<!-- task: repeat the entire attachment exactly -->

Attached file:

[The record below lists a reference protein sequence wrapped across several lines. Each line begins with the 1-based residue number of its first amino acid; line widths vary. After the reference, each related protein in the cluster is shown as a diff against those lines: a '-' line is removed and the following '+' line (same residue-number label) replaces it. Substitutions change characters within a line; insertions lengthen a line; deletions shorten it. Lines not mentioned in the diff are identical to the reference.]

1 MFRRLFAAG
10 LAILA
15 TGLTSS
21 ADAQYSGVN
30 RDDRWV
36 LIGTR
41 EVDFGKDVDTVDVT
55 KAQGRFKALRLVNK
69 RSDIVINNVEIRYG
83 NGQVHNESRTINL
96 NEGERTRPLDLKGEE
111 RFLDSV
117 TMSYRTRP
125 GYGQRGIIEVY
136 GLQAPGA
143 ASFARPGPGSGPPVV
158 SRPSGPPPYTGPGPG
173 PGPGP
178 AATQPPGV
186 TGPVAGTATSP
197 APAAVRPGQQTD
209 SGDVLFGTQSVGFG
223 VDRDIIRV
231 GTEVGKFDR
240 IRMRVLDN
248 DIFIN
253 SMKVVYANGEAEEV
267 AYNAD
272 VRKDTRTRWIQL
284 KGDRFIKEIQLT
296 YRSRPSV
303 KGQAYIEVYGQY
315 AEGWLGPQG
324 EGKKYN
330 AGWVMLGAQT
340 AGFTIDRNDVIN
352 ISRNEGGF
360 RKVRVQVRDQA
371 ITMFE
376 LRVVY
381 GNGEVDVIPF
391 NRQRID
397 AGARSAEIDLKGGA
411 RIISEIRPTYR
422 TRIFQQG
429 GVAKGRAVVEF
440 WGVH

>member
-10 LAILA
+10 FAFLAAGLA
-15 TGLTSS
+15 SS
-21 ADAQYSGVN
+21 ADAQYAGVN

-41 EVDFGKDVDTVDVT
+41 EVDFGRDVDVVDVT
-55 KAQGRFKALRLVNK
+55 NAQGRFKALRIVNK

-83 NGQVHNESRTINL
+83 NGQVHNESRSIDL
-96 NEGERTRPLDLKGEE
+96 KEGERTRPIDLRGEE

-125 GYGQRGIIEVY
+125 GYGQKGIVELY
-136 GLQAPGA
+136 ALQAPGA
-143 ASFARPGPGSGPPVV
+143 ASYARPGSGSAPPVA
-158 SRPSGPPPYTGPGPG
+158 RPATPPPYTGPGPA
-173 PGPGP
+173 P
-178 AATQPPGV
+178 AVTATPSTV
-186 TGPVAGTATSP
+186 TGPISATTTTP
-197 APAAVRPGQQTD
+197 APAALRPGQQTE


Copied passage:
[The record below lists a reference protein sequence wrapped across several lines. Each line begins with the 1-based residue number of its first amino acid; line widths vary. After the reference, each related protein in the cluster is shown as a diff against those lines: a '-' line is removed and the following '+' line (same residue-number label) replaces it. Substitutions change characters within a line; insertions lengthen a line; deletions shorten it. Lines not mentioned in the diff are identical to the reference.]

1 MFRRLFAAG
10 LAILA
15 TGLTSS
21 ADAQYSGVN
30 RDDRWV
36 LIGTR
41 EVDFGKDVDTVDVT
55 KAQGRFKALRLVNK
69 RSDIVINNVEIRYG
83 NGQVHNESRTINL
96 NEGERTRPLDLKGEE
111 RFLDSV
117 TMSYRTRP
125 GYGQRGIIEVY
136 GLQAPGA
143 ASFARPGPGSGPPVV
158 SRPSGPPPYTGPGPG
173 PGPGP
178 AATQPPGV
186 TGPVAGTATSP
197 APAAVRPGQQTD
209 SGDVLFGTQSVGFG
223 VDRDIIRV
231 GTEVGKFDR
240 IRMRVLDN
248 DIFIN
253 SMKVVYANGEAEEV
267 AYNAD
272 VRKDTRTRWIQL
284 KGDRFIKEIQLT
296 YRSRPSV
303 KGQAYIEVYGQY
315 AEGWLGPQG
324 EGKKYN
330 AGWVMLGAQT
340 AGFTIDRNDVIN
352 ISRNEGGF
360 RKVRVQVRDQA
371 ITMFE
376 LRVVY
381 GNGEVDVIPF
391 NRQRID
397 AGARSAEIDLKGGA
411 RIISEIRPTYR
422 TRIFQQG
429 GVAKGRAVVEF
440 WGVH

>member
-10 LAILA
+10 FAFLAAGLA
-15 TGLTSS
+15 SS
-21 ADAQYSGVN
+21 ADAQYAGVN

-41 EVDFGKDVDTVDVT
+41 EVDFGRDVDVVDVT
-55 KAQGRFKALRLVNK
+55 NAQGRFKALRIVNK

-83 NGQVHNESRTINL
+83 NGQVHNESRSIDL
-96 NEGERTRPLDLKGEE
+96 KEGERTRPIDLRGEE

-125 GYGQRGIIEVY
+125 GYGQKGIVELY
-136 GLQAPGA
+136 ALQAPGA
-143 ASFARPGPGSGPPVV
+143 ASYARPGSGSAPPVA
-158 SRPSGPPPYTGPGPG
+158 RPATPPPYTGPGPA
-173 PGPGP
+173 P
-178 AATQPPGV
+178 AVTATPSTV
-186 TGPVAGTATSP
+186 TGPISATTTTP
-197 APAAVRPGQQTD
+197 APAALRPGQQTE